ED: Yeah, Killer of Sheep is an excellent film. Yeah, we knew of Charles Burnett's work. But he did that film before we even got into the graduate film program at NYU. The same thing with many of Haile's early films. My first studies in film were under Haile Gerima. He's been one of my mentors.

TO: I ask that question partly because, for filmmakers from my generation and younger, there's been this suggestion I've heard repeatedly that we don't have an awareness of the filmmakers that came before us, an awareness and appreciation for film history, and a respect for those past filmmakers and films...

ED: This is true. I find a lot of many young filmmakers today don't really know very much film history. Let alone African American film history. But a film that really made me want to make movies was Larry Clark's Passing Through. It was just such a beautiful film. But knowing people and learning under people like Haile and Roland Mitchell really helped make we want to go into film anyway.  So for me, they were very inspirational. I think I learned what films should be. That it's not just entertainment, and you're definitely making a statement. And there are a lot of different ways of doing that. I learned to take the craft of filmmaking very seriously by listening to and watching the films of the more experienced filmmakers, because we do have some responsibility because the image is very powerful.
TO: Are you a film purist, or have you given in and embraced the so-called digital revolution that we're living through?

ED: Uhh... Well, it is the future. I can't deny that. I wish we could do both. I'd like to be able to shoot film and digital but... the great thing about digital is that it has made film more accessible to more people. And I think it's really been a boon for the independent market. But the main problem with digital is that it's not archival. 
TO: What do you mean by that exactly?

ED: It doesn't last. Right now, digital will fade. It won't last as long as film. The only way to prevent any kind of digital material from fading away is to keep migrating it, to keep moving it to another medium. So the initial cost you save upfront, you're likely going to have to pay that cost later on, when you have to keep migrating it from one form to another. It's not archival. I think that's the main challenge in the digital world right now, is trying to make digital material last. There's digital material that we shot during 9/11 that's already gone. I read that some of the original digital files for Toy Story 2 are gone. Most digital material that's shot today, probably won't be here 20 years from now. Unless maybe if it's put on film.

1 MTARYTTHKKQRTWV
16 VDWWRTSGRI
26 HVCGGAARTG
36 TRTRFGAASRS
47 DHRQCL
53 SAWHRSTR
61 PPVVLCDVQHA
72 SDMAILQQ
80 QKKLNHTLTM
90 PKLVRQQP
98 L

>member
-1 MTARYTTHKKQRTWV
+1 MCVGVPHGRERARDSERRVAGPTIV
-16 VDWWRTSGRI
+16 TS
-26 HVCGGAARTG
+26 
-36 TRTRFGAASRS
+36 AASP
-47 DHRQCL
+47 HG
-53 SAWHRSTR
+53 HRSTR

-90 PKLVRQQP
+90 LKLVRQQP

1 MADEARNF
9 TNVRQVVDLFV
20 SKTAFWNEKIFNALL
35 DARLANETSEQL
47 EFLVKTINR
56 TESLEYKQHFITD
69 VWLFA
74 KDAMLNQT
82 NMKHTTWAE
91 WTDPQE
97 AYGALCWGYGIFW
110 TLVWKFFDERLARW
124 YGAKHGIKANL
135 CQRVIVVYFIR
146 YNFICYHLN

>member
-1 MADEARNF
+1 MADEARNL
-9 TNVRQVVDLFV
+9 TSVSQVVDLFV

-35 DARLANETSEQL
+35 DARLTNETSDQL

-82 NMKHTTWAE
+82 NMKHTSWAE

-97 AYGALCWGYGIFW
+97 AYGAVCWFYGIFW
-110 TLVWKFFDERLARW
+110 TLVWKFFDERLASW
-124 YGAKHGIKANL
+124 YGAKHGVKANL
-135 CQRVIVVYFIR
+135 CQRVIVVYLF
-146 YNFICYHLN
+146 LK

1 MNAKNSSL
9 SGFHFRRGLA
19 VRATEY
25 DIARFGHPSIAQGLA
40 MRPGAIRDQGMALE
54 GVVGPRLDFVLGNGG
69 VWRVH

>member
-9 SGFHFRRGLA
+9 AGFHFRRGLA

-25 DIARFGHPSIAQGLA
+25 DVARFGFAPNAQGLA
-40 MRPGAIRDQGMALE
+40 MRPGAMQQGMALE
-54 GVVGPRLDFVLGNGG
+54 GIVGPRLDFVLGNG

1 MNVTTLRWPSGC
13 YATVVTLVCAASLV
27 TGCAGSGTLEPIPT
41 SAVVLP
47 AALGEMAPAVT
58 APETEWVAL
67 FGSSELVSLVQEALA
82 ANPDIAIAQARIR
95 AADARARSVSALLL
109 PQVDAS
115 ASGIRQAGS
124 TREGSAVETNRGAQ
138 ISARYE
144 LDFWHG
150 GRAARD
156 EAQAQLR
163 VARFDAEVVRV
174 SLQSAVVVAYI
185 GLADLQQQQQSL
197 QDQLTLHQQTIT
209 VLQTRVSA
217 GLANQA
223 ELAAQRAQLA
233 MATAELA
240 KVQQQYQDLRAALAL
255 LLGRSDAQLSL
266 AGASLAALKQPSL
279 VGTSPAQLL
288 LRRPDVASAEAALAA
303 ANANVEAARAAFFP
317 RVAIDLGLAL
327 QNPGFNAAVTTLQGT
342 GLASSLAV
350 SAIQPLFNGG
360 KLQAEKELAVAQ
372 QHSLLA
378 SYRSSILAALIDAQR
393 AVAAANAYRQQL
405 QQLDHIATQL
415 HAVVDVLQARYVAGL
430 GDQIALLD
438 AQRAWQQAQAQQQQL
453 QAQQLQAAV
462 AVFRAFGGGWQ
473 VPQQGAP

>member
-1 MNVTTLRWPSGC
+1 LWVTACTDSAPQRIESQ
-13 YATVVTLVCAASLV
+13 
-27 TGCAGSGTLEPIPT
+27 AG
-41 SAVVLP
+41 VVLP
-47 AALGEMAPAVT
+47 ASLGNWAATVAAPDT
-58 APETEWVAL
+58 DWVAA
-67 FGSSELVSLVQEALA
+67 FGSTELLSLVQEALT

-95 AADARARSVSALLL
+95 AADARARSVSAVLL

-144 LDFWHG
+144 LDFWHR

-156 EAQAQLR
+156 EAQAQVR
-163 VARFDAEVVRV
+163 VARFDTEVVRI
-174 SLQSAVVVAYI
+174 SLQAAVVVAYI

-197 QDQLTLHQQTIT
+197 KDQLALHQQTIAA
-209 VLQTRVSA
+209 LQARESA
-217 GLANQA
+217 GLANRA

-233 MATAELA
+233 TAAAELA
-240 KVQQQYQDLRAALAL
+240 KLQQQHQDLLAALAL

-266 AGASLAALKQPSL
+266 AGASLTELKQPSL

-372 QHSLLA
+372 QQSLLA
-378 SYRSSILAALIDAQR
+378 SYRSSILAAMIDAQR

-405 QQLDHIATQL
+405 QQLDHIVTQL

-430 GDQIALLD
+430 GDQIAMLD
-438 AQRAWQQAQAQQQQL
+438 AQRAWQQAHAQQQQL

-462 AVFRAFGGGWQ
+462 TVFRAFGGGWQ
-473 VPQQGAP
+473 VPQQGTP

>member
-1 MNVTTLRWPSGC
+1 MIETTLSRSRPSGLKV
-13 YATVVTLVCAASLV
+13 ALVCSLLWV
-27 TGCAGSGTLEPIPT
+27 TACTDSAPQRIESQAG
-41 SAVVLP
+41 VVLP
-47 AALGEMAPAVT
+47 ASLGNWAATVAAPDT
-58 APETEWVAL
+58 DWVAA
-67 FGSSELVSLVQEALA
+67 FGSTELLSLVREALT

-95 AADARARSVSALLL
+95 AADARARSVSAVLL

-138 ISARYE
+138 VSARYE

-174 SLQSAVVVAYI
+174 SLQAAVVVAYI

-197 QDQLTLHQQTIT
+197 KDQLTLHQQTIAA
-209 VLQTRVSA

TO: Interesting. I'm not sure if that's something that's widely-known. I think folks are just caught up in the "revolution" and aren't thinking that far ahead, since the process has become so much more accessible to everyone, and anyone with a camera thinks they're a filmmaker nowadays so...

ED: Film lasts longer than digital. That's one of the problems that we're confronting at the ASC (American Society Of Cinematographers_. We have meetings on this stuff all the time. I guess it's something that a lot of people don't know about. But digital does not last. Everyone with a camera thinks that they can shoot a film, but what happens in 20 years when it fades away. I think the best way to preserve digital is to transfer it to film. 
TO: So then why is there this big push to digital, if there's this big elephant in the room that's not being addressed?

ED: It's obviously not something that's talked about a lot. But at the ASC meetings, we talk about it all the time. That's one of the things that the digital manufacturers have to really confront - how to make digital material last longer. Because it's not archival.

This article is related to: Ernest Dickerson